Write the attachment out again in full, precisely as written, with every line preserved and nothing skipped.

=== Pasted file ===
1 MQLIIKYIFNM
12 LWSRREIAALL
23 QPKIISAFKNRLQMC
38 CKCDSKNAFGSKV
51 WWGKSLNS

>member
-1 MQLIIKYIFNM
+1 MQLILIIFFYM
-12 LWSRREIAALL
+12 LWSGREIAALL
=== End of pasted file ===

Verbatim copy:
1 MQLIIKYIFNM
12 LWSRREIAALL
23 QPKIISAFKNRLQMC
38 CKCDSKNAFGSKV
51 WWGKSLNS

>member
-1 MQLIIKYIFNM
+1 MQLILIIFFYM
-12 LWSRREIAALL
+12 LWSGREIAALL